New York, NY 10003 United States
It is impossible to think of Russia today without thinking of Vladimir Putin. More than any other major national leader, he personifies his country in the eyes of the world, and dominates Western media coverage. In Russia itself, he is likewise the centre of attention both for his supporters and his detractors. But, as Tony Wood argues, this focus on Russia’s president gets in the way of any real understanding of the country. The West needs to shake off its obsession with Putin and look beyond the Kremlin walls.
In this timely and provocative analysis, Wood explores the profound changes Russia has undergone since 1991. In the process, he challenges several common assumptions made about contemporary Russia. Against the idea that Putin represents a return to Soviet authoritarianism, Wood argues that his rule should be seen as a continuation of Yeltsin’s in the 1990s. The core features of Putinism — a predatory elite presiding over a vastly unequal society — are in fact integral to the system set in place after the fall of Communism.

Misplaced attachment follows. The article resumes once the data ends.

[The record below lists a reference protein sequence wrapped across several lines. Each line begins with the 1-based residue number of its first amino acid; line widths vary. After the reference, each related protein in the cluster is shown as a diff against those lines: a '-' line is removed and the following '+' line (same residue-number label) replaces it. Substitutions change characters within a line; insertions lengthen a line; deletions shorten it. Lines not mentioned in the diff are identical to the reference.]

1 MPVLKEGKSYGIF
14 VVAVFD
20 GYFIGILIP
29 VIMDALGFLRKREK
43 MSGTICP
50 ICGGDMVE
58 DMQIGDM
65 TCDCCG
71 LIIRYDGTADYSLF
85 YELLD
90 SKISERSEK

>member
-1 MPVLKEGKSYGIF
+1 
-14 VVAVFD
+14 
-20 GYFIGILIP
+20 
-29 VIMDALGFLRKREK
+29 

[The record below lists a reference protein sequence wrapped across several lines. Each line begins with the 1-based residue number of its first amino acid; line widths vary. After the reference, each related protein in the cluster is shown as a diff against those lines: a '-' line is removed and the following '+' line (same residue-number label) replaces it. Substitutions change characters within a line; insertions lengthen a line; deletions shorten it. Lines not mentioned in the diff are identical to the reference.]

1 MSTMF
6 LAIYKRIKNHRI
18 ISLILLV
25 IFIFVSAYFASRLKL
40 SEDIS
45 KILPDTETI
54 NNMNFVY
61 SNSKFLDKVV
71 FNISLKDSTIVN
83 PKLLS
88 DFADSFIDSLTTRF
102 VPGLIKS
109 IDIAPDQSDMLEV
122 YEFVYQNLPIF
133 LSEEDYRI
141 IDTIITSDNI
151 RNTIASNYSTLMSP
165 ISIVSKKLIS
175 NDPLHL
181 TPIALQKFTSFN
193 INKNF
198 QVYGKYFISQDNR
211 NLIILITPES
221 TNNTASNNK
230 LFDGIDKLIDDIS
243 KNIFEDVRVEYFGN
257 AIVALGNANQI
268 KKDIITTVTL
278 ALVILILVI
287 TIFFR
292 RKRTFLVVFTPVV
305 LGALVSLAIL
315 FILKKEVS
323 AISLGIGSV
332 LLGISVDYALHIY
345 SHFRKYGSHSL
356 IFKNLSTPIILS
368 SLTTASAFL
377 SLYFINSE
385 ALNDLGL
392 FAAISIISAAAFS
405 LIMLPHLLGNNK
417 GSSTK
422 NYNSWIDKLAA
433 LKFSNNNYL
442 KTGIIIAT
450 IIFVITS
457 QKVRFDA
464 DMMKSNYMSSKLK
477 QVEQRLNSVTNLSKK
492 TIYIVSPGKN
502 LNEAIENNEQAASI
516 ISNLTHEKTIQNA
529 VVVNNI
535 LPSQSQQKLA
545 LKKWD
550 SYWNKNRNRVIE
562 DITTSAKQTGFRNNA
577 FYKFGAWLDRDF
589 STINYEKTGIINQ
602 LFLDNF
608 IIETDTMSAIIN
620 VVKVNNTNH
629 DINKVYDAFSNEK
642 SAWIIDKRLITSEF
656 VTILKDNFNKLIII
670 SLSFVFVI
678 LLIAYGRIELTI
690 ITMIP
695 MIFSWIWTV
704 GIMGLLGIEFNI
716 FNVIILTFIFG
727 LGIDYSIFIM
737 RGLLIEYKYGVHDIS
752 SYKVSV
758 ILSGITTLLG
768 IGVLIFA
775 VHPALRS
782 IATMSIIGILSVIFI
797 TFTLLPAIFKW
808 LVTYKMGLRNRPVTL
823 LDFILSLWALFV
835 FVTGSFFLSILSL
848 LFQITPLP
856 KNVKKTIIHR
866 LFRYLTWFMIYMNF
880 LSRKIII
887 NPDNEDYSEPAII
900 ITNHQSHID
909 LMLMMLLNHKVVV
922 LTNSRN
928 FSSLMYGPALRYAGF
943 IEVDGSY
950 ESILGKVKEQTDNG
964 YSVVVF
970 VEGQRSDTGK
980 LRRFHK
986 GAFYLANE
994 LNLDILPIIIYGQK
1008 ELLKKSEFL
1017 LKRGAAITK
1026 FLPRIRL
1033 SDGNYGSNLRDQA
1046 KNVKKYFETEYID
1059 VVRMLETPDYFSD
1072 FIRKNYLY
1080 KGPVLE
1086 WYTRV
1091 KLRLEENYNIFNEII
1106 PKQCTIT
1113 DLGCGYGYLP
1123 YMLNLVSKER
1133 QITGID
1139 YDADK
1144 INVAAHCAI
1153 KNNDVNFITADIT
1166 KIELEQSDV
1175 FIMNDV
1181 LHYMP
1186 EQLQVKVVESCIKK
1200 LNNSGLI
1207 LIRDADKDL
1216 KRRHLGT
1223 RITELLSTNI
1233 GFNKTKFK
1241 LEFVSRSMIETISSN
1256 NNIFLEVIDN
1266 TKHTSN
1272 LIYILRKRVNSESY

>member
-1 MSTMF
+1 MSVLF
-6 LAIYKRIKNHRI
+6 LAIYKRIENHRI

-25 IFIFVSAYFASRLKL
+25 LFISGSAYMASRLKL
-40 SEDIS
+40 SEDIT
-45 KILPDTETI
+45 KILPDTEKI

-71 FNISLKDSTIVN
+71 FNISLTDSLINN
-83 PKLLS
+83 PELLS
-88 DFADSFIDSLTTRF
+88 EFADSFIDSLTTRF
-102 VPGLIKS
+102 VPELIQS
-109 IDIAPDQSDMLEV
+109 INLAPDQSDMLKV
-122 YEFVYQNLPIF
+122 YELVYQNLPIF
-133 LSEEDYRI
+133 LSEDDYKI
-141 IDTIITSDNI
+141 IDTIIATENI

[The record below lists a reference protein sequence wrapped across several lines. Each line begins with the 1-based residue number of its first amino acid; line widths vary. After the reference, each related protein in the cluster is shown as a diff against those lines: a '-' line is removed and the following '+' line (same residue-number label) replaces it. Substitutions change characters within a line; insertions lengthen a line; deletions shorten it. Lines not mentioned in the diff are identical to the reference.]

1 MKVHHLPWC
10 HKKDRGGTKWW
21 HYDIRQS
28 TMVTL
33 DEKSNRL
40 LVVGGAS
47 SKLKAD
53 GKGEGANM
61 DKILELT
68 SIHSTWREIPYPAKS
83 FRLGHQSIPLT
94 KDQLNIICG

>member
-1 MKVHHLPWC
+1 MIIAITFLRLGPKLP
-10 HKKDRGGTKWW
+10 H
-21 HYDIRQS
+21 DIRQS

Wood also overturns the standard view of Russia’s foreign policy, identifying the fundamental loss of power and influence that has underpinned recent clashes with the West. Russia without Putin concludes by assessing the current regime’s prospects, and looks ahead to what the future may hold for the country as a whole.
Tony Wood is in the PhD program in Latin American History at NYU. He is previously the author of Chechnya: The Case for Independence (2007), and his writing has appeared in the London Review of Books, The Guardian, n+1 and The Nation, among other places.